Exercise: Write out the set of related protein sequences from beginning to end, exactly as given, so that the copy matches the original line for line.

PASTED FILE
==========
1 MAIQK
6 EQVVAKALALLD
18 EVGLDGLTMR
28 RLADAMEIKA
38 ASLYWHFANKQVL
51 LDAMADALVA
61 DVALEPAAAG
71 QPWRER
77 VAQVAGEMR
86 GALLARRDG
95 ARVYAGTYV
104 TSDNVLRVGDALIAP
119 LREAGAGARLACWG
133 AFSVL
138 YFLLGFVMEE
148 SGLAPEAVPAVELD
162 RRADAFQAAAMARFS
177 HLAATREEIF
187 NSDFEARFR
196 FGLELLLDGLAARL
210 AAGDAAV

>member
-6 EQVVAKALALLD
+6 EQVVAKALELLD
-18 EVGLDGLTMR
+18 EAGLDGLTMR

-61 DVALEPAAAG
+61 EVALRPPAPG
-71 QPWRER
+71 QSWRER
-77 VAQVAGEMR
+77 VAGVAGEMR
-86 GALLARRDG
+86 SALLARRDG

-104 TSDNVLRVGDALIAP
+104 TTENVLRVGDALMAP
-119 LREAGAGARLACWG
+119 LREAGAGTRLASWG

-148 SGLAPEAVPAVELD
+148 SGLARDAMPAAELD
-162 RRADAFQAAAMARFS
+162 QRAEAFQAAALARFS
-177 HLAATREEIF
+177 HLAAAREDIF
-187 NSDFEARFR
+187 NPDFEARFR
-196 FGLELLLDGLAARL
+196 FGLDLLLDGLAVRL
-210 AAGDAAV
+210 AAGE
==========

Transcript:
1 MAIQK
6 EQVVAKALALLD
18 EVGLDGLTMR
28 RLADAMEIKA
38 ASLYWHFANKQVL
51 LDAMADALVA
61 DVALEPAAAG
71 QPWRER
77 VAQVAGEMR
86 GALLARRDG
95 ARVYAGTYV
104 TSDNVLRVGDALIAP
119 LREAGAGARLACWG
133 AFSVL
138 YFLLGFVMEE
148 SGLAPEAVPAVELD
162 RRADAFQAAAMARFS
177 HLAATREEIF
187 NSDFEARFR
196 FGLELLLDGLAARL
210 AAGDAAV

>member
-6 EQVVAKALALLD
+6 EQVVAKALELLD
-18 EVGLDGLTMR
+18 EAGLDGLTMR

-61 DVALEPAAAG
+61 EVALRPPAPG
-71 QPWRER
+71 QSWRER
-77 VAQVAGEMR
+77 VAGVAGEMR
-86 GALLARRDG
+86 SALLARRDG

-104 TSDNVLRVGDALIAP
+104 TTENVLRVGDALMAP
-119 LREAGAGARLACWG
+119 LREAGAGTRLASWG

-148 SGLAPEAVPAVELD
+148 SGLARDAMPAAELD
-162 RRADAFQAAAMARFS
+162 QRAEAFQAAALARFS
-177 HLAATREEIF
+177 HLAAAREDIF
-187 NSDFEARFR
+187 NPDFEARFR
-196 FGLELLLDGLAARL
+196 FGLDLLLDGLAVRL
-210 AAGDAAV
+210 AAGE